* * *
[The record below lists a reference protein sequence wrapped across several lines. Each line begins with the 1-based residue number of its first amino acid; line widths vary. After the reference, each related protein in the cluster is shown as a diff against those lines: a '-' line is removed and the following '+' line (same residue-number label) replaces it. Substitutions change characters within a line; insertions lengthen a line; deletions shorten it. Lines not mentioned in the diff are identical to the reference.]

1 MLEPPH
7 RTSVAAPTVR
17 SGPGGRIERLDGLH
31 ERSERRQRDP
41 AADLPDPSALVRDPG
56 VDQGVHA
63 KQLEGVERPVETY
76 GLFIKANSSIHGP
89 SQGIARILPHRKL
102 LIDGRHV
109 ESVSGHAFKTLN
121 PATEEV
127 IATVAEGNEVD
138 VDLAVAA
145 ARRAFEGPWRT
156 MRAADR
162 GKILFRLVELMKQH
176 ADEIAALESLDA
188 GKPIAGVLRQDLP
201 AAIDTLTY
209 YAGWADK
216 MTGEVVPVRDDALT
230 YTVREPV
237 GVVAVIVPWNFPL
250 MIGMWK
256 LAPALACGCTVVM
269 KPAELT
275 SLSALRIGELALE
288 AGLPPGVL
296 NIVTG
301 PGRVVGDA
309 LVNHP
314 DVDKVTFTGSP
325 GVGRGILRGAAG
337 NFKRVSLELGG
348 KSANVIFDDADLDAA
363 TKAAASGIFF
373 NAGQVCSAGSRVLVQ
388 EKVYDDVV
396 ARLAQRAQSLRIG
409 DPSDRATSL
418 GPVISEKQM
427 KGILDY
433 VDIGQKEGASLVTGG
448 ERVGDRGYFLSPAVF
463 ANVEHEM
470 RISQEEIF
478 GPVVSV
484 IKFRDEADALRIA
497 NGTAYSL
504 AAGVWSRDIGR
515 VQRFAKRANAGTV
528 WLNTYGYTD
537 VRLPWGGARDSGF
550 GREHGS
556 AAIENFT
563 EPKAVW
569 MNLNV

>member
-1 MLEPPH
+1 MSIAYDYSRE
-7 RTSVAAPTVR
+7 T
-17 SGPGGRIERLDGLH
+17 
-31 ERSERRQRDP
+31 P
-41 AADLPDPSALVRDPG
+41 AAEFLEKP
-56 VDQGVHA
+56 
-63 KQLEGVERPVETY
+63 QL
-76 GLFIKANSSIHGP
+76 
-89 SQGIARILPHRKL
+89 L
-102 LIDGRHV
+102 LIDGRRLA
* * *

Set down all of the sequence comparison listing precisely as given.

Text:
[The record below lists a reference protein sequence wrapped across several lines. Each line begins with the 1-based residue number of its first amino acid; line widths vary. After the reference, each related protein in the cluster is shown as a diff against those lines: a '-' line is removed and the following '+' line (same residue-number label) replaces it. Substitutions change characters within a line; insertions lengthen a line; deletions shorten it. Lines not mentioned in the diff are identical to the reference.]

1 MLEPPH
7 RTSVAAPTVR
17 SGPGGRIERLDGLH
31 ERSERRQRDP
41 AADLPDPSALVRDPG
56 VDQGVHA
63 KQLEGVERPVETY
76 GLFIKANSSIHGP
89 SQGIARILPHRKL
102 LIDGRHV
109 ESVSGHAFKTLN
121 PATEEV
127 IATVAEGNEVD
138 VDLAVAA
145 ARRAFEGPWRT
156 MRAADR
162 GKILFRLVELMKQH
176 ADEIAALESLDA
188 GKPIAGVLRQDLP
201 AAIDTLTY
209 YAGWADK
216 MTGEVVPVRDDALT
230 YTVREPV
237 GVVAVIVPWNFPL
250 MIGMWK
256 LAPALACGCTVVM
269 KPAELT
275 SLSALRIGELALE
288 AGLPPGVL
296 NIVTG
301 PGRVVGDA
309 LVNHP
314 DVDKVTFTGSP
325 GVGRGILRGAAG
337 NFKRVSLELGG
348 KSANVIFDDADLDAA
363 TKAAASGIFF
373 NAGQVCSAGSRVLVQ
388 EKVYDDVV
396 ARLAQRAQSLRIG
409 DPSDRATSL
418 GPVISEKQM
427 KGILDY
433 VDIGQKEGASLVTGG
448 ERVGDRGYFLSPAVF
463 ANVEHEM
470 RISQEEIF
478 GPVVSV
484 IKFRDEADALRIA
497 NGTAYSL
504 AAGVWSRDIGR
515 VQRFAKRANAGTV
528 WLNTYGYTD
537 VRLPWGGARDSGF
550 GREHGS
556 AAIENFT
563 EPKAVW
569 MNLNV

>member
-1 MLEPPH
+1 MSIAYDYSRE
-7 RTSVAAPTVR
+7 T
-17 SGPGGRIERLDGLH
+17 
-31 ERSERRQRDP
+31 P
-41 AADLPDPSALVRDPG
+41 AAEFLEKP
-56 VDQGVHA
+56 
-63 KQLEGVERPVETY
+63 QL
-76 GLFIKANSSIHGP
+76 
-89 SQGIARILPHRKL
+89 L
-102 LIDGRHV
+102 LIDGRRLA